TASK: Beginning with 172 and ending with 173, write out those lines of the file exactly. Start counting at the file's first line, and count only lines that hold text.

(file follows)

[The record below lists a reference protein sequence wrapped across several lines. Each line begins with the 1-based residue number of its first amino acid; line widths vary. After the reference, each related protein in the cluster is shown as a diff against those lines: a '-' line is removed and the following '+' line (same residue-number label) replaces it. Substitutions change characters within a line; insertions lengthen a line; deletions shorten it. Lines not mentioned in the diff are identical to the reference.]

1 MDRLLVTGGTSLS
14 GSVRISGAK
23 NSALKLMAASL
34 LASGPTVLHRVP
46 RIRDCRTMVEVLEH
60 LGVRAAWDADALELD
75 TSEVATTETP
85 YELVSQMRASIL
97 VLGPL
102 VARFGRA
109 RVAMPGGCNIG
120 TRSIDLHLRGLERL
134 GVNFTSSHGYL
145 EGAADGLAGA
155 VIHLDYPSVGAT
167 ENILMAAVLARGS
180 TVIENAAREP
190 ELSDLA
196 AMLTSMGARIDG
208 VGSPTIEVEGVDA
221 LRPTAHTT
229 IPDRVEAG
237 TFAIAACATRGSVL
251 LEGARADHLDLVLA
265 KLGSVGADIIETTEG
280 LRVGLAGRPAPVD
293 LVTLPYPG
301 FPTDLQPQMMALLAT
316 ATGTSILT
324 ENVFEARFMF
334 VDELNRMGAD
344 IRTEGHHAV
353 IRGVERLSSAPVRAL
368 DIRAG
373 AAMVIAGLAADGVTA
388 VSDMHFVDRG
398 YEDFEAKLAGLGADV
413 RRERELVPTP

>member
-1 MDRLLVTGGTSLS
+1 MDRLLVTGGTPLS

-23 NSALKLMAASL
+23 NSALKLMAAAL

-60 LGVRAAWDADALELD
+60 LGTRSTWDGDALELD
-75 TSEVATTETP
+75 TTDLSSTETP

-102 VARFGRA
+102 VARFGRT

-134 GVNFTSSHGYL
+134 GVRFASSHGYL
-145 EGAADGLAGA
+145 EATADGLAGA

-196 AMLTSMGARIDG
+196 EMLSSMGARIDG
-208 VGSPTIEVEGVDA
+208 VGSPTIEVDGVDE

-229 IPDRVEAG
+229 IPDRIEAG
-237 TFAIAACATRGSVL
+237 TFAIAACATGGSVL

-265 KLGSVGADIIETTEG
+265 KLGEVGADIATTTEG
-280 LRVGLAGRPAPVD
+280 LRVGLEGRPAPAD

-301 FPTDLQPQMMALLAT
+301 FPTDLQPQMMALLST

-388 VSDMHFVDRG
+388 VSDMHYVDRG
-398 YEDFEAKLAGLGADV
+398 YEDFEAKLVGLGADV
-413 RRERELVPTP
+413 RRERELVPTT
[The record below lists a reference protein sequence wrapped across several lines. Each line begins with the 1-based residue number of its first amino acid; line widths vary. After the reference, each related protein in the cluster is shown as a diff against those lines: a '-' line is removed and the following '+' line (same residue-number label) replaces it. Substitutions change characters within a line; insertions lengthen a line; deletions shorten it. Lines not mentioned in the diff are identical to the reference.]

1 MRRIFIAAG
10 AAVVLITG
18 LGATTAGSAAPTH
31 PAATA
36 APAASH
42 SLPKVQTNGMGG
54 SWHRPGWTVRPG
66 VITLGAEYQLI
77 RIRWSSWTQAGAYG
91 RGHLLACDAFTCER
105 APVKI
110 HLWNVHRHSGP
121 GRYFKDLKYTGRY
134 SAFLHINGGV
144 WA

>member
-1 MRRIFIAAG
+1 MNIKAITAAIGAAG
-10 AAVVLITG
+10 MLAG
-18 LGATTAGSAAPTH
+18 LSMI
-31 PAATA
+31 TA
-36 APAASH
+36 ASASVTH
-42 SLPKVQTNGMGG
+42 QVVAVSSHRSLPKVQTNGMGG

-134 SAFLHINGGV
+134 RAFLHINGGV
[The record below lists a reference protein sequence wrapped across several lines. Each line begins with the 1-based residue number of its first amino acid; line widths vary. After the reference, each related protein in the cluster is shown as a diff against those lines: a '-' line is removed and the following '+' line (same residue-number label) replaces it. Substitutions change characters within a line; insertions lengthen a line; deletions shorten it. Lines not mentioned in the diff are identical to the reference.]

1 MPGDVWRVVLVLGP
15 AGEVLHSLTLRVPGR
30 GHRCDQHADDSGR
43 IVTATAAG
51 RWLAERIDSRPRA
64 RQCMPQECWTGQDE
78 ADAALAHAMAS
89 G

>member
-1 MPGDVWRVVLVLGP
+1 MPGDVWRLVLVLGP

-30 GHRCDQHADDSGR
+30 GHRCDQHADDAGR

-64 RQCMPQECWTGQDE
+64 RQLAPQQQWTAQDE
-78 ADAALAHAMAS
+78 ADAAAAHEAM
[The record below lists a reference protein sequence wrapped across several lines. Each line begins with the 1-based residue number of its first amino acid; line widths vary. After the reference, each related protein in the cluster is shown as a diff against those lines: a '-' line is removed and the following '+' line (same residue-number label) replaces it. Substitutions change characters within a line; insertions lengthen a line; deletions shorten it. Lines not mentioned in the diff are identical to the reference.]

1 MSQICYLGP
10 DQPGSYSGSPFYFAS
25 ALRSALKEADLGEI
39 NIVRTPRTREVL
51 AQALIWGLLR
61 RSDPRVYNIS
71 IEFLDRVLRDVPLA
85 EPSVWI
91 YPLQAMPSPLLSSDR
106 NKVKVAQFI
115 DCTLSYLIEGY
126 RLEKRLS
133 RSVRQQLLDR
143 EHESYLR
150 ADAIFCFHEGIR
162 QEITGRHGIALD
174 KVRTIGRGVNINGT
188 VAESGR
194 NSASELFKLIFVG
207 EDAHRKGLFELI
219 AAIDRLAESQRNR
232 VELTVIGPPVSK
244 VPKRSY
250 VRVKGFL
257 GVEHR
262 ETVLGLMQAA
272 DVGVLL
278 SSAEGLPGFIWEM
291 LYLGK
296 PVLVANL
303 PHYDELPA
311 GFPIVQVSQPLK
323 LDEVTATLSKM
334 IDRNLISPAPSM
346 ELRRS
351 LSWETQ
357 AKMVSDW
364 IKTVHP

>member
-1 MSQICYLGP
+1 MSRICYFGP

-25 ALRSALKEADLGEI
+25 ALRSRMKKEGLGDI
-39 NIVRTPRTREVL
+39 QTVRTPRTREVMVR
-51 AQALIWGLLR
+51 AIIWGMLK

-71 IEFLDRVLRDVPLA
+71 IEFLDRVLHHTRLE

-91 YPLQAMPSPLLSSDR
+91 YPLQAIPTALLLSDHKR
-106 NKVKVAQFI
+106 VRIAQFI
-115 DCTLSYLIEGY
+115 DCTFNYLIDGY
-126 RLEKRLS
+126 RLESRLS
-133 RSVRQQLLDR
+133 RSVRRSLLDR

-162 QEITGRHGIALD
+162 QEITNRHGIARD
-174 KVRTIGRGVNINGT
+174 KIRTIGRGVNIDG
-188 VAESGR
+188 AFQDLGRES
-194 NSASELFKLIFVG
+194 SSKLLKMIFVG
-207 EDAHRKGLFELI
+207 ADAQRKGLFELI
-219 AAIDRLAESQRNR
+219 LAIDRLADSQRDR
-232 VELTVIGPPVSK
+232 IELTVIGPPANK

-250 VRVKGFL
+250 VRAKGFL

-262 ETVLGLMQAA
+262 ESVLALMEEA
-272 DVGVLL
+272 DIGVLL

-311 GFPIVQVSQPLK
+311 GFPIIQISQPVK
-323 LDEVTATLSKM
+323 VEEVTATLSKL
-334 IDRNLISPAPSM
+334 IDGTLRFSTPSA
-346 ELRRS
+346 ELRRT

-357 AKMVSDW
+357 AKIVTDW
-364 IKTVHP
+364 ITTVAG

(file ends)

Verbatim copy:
-71 IEFLDRVLRDVPLA
+71 IEFLDRVLHHTRLE